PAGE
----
Houston ranked No. 4 to Dallas’ 19 on a list of neighborly metros.

Even while not experiencing the grumpiness and aggressive driving (and even domestic violence) that follows a Cowboys loss, such as the one endured yesterday, Dallas, on a good day, barely breaks the top-20 (out of 30 measured) when it comes to neighborliness, according to a recent study.

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Dallas ranks 19, behind Houston and Austin, on a list of 30 mid-sized and big cities with populations over 280,000 analyzed by Storage Cafe. Researchers measured relative happiness insofar as satisfaction with neighbors, sense of community, involvement in community activities and willingness to recommend the neighborhood to others.

The study indicates cost of living is a factor in our low ranking.

In fact, the cost of living has increased across the country, and Dallas experienced a 7.5% annual increase  as of late 2021.

The Storage Cafe team surveyed close to 11,000 people nationwide and determined that a “good location” is the most sought-after neighborhood feature.

They found that Millennials declare themselves to be the most bothered by noise, the No. 1 offender, followed by Gen Xers.

Space, affordability and community friendliness also ranked high when deciding where to live.

“After almost two years of going through a pandemic, we have a renewed sense of appreciation for human connection,” the authors note. “Having good neighbors can make our living experience more pleasant … whether through volunteering, throwing a block party, hanging out at the community center or engaging in conversations while at the local playground, living in a tight-knit neighborhood is associated with overall increased well-being.”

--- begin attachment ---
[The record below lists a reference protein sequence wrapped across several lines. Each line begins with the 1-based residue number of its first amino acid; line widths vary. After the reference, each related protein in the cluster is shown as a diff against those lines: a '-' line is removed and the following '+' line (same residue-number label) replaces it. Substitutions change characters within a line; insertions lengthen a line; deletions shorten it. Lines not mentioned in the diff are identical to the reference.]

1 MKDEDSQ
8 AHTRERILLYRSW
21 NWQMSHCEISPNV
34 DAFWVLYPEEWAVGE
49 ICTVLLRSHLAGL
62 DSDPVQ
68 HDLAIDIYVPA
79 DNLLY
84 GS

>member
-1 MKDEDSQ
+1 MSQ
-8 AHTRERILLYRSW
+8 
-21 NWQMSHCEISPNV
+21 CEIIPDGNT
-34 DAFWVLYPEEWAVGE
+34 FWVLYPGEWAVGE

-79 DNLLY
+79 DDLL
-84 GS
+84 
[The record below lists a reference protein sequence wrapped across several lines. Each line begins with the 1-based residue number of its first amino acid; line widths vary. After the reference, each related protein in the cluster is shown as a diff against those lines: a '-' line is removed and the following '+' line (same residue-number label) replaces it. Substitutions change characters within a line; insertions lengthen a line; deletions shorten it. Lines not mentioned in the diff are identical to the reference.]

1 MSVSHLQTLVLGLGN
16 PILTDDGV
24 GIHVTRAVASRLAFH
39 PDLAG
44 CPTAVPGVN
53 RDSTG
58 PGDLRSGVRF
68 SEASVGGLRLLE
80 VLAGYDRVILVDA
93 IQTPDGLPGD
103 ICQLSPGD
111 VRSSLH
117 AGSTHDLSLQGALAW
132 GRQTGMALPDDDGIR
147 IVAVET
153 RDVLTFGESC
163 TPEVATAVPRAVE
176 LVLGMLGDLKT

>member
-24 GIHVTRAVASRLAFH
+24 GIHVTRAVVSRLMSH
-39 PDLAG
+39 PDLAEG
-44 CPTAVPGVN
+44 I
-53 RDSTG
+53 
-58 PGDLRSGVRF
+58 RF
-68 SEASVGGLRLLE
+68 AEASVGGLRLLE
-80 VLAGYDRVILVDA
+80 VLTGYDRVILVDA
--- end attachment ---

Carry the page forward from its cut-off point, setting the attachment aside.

Dr. Joseph Ferrari, Professor of Community Psychology at DePaul University, College of Science and Health weighed in on the pandemic affect, saying that it likely intensified dynamic that were already in place. For example, social (physical) distancing just encouraged alternate ways of socializing.

“For instance, at Halloween this year, people created tubes they could slide candy down and into waiting buckets of excited trick-or-treaters”, he says. “If, on the other hand, people just moved into a neighborhood during those last two years and they never got to meet their neighbors, the situation is different. This might have made it difficult for them to be neighborly as they didn’t have a chance to frequently interact with their neighbors.

So which city topped the neighborliness list? Indianapolis. Here’s what Indy has on Dallas — a stronger sense of community, with 58% of locals feeling satisfied; higher perceived civic engagement, with 65% of people reporting that they volunteer, donate to charity or clean up public spaces; and residents report a likelihood of recommending their neighborhood to other people.

Dallas scored about average, compared to the other cities surveyed, on liking our neighbors at 67%. Only 48% of responding Dallasites report a sense of community. About 55% of respondents thought we have solid civic involvement. A little over half of us would recommend our neighborhood to others.

At the bottom of the rankings sits Los Angeles and Jacksonville, Florida.

Check out the full report for methodology and more.